Some artists experiment with genres beyond their own familiar musical turf, but no one does it with more abandon than Junior Brown. His new album, Mixed Bag, is just that: a potpourri of pop, Dixieland, bluegrass, jazz, country, and some cross-cultures.
"I've never prejudiced myself against any type of music," Brown advises. "It has to be something I can really sink my teeth into if only for a song or two. I try to add my style and then move on."
Junior's previous album included a psychedelic foray with a former member of the Jimi Hendrix Experience. He's parted the musical waters with a surf medley and plans to pursue some northern New Mexico folk music. "It's unique to that area, and I'd like to put my little twist into some of that."
Brown's booming baritone flavors every song he stylizes while his blazing guitar licks are becoming legendary. He invents some of those instruments, including a steel guitar merged with a six-string regular guitar.
Junior first took to the keyboards. "I was making up melodies on the piano before I could talk," he recalls. His father's big-band 78s made an impression, along with the stars of pop, rock and country, especially Ernest Tubb. "He had his own style," praises Junior, "and he appreciated people who had their own style."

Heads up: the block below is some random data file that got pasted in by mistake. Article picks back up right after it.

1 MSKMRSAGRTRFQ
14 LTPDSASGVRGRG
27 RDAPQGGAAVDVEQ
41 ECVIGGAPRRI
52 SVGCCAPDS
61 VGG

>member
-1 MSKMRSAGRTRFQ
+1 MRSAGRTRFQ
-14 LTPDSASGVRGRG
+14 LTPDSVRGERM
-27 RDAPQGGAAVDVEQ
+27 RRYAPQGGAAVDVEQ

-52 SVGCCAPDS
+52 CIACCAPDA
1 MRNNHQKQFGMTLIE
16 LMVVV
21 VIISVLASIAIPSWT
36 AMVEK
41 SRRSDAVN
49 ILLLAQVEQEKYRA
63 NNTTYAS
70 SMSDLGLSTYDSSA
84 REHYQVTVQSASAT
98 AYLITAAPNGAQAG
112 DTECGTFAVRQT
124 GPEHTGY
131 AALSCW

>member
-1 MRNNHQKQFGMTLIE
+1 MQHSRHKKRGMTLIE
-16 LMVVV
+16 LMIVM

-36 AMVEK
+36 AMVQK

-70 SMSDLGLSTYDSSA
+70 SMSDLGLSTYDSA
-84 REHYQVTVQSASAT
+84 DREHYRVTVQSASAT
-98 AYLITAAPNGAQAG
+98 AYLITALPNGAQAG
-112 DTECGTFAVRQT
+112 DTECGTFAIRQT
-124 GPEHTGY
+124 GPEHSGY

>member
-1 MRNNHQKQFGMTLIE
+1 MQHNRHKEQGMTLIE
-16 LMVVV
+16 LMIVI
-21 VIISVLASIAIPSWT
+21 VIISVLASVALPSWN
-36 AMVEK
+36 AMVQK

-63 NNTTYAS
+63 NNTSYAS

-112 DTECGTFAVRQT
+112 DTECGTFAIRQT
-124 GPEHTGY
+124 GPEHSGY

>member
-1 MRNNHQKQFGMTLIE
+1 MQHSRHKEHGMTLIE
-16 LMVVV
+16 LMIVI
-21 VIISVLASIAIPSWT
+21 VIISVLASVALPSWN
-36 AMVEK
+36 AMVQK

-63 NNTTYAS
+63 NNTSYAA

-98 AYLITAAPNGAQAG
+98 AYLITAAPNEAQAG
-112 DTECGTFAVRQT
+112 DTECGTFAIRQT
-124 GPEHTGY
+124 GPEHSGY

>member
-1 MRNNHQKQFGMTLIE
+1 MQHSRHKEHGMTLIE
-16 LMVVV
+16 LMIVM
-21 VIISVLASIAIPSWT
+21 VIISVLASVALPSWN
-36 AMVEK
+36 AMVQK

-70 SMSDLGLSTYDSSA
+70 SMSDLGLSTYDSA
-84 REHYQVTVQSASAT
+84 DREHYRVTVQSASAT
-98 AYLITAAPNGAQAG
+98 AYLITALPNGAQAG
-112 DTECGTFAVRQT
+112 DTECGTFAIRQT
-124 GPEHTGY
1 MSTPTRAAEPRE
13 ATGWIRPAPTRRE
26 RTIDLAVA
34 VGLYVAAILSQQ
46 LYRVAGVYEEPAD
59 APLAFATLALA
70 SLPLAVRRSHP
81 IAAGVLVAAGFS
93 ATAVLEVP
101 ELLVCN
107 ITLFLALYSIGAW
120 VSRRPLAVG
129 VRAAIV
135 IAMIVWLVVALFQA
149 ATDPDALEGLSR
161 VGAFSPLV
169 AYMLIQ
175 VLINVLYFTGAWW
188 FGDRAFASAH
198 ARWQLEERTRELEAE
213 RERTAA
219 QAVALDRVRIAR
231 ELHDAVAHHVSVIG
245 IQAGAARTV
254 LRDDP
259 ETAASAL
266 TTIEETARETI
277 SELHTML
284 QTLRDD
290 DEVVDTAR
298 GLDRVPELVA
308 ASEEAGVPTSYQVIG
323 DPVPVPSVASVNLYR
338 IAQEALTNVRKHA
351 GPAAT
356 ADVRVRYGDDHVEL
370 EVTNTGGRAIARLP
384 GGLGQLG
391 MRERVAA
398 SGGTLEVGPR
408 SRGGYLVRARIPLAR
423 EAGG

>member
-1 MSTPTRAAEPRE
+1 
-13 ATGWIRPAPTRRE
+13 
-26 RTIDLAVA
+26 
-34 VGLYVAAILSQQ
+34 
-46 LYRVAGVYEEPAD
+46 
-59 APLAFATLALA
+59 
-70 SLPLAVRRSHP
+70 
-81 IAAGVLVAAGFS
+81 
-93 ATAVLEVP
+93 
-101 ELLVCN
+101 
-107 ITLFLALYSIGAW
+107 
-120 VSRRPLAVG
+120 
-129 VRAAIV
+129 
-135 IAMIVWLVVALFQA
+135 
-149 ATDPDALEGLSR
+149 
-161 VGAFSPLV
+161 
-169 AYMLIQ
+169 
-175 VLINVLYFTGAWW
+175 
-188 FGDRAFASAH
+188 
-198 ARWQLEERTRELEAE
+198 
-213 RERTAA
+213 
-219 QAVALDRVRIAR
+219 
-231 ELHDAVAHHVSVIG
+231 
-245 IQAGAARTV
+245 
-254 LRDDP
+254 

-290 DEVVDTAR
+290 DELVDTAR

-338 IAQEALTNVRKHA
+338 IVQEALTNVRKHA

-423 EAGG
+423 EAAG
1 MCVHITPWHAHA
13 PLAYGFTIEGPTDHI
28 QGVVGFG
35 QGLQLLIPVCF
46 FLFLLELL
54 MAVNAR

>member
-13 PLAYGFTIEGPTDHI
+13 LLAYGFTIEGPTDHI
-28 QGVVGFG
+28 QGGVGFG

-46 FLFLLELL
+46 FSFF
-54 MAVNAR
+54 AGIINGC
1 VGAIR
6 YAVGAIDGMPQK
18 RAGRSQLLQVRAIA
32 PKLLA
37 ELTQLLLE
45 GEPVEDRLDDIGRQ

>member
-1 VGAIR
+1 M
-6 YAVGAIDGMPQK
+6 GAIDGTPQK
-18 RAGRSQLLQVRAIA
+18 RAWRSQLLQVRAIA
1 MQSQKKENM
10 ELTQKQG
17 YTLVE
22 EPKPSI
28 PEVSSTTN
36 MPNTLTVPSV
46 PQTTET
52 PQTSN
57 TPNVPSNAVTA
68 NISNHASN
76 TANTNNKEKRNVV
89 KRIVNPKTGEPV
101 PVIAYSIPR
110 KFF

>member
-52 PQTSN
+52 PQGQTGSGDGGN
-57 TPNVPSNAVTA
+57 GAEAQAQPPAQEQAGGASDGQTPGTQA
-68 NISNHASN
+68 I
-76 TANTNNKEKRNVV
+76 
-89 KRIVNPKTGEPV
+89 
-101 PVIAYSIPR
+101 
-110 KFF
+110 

Junior played in bands, taught guitar, backed country artists on guitar, and finally landed a deal with Curb Records where he has churned out six albums, winning four Grammy nominations. He loves the craft of songwriting, citing such favorites as Hoagy Carmichael, Cindy Walker and Harlan Howard. "A lot of times I like the writers better than the performers," he explains. "Sometimes I sit down and write to make myself do it, but most of the time it will be a spur-of-the-moment idea and I'll just grab a pen."
To clear that kaleidoscopic mind of his, Brown takes to the hills. "I like to have a little time to get up into those New Mexico mountains, out in nature, and enjoy it."
Then it's back to his latest musical mélange. "It's throwing different ideas out but still being true to the traditional honky-tonk music that's the backbone of it all. You can try other things but you always have to remember who you are and what your particular style is that you're contributing to these different kinds of music. Otherwise, you don't really have a rudder and you sort of drift whichever way the wind blows."